Scot X. Esdaile, the president of the Connecticut State Conference of the NAACP, sees Trump’s law and order rhetoric as an attempt to drum up fear—and votes—in the suburbs during an intensely charged election season. But such rhetoric is racist and without factual merit, he said.

“It seems like they’re going back to a Paul Revere type of tactics, ‘The Redcoats are coming, the Redcoats are coming,’” he said. “I guess they’re trying to use those fear tactics, but it’s baseless, it has no substance to it. The Redcoats aren’t coming. The Black people are not coming to the suburbs to hurt and harm white people.”

The exclusionary history and enduring segregation of suburban Connecticut requires ongoing work toward more equitable housing and education, Esdaile said. But he believes those goals are achievable, particularly in light of widespread racial justice activism this past summer.

“They’re trying to pull a rabbit out of a hat, out of desperation,” he said of the Republican rhetoric. “It looks like the country does not want to go back to that direction. It wants to move forward and try to make the country more equitable and fair.”

Accountability bill

For members of his base, Trump’s law and order message cuts to the heart of what is wrong with the Democratic party. They argue the Democrats have veered increasingly to the left and are now dominated by an agenda that could lead to chaos and disorder.

At a watch party for the first presidential debate in late September at One Wood Pub at the East Hartford Golf Club, supporters of the president mingled over drinks and cheeseburgers. Many said they see Trump as a bulwark of traditional conservative values and are concerned about the pressure law enforcement has come under this year.

Matt Harper, a Republican running for state representative serving East Hartford, Manchester, and South Windsor, said that Trump “instinctively seems to lean towards values that are conservative and make me feel like our country is going to be safe to continue as it was founded and not veer too far off course.”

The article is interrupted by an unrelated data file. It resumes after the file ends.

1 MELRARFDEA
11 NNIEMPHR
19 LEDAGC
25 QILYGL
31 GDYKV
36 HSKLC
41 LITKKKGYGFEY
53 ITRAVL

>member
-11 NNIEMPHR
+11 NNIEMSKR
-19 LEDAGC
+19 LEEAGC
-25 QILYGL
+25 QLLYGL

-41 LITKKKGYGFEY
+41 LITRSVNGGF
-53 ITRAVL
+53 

Harper, a strong supporter of law enforcement, said he was grateful that Connecticut has not seen the violence or civil unrest that has emerged in other cities across the nation.

“Locally, I’m not too worried, but I think in other parts of the country, there’s the potential for violence to flare up,” he said.

Kathy Bilodeau, a member of the East Windsor Republican Town Committee, wearing a blue “Women for Trump” face mask, said she fears a Biden presidency would institute a “socialist agenda,” stripping away religious rights, increasing taxes and dismantling protection for law enforcement.

“I think that’s one of the most ludicrous things that could’ve happened in our country,” she said of the push to defund law enforcement. “Police protection? We all need protection. What’s going to happen when it’s not there? That’s a scary thought to me.”

Across Connecticut, many moderate Republicans say that Trump’s depiction of law and order disintegrating nationwide resonates less with them than does the more immediate concern of Connecticut’s new police law, which they worry profoundly weakens protections for local law enforcement officers. Those Republicans emphasize that the national and statewide issues surrounding law enforcement are distinct.

Jack Testani, chairman of the Fairfield Republican Town Committee, sees Trump’s law and order rhetoric as an attempt to “convey a message that any kind of violent protesting…is something to be frowned upon.” What he and other local Republicans find far more distressing, he said, is the reduced power of Connecticut law enforcement under the new law which, among other measures, potentially exposes officers to personal damages in civil lawsuits.

“I would not equate opposition to that bill with agreement to the concern of suburban unrest,” said George Norman, chairman of the Glastonbury Republican Town Committee. “Some people might say that’s step one on a slippery slope. I wouldn’t deny that there may be people who make that connection, but I don’t think I would assume that all do. I think many people might equally be not concerned. I can only speak for myself: I do not wake up every morning wondering if, when I go for a run at lunch, I’m going to be accosted by mobs in Glastonbury.”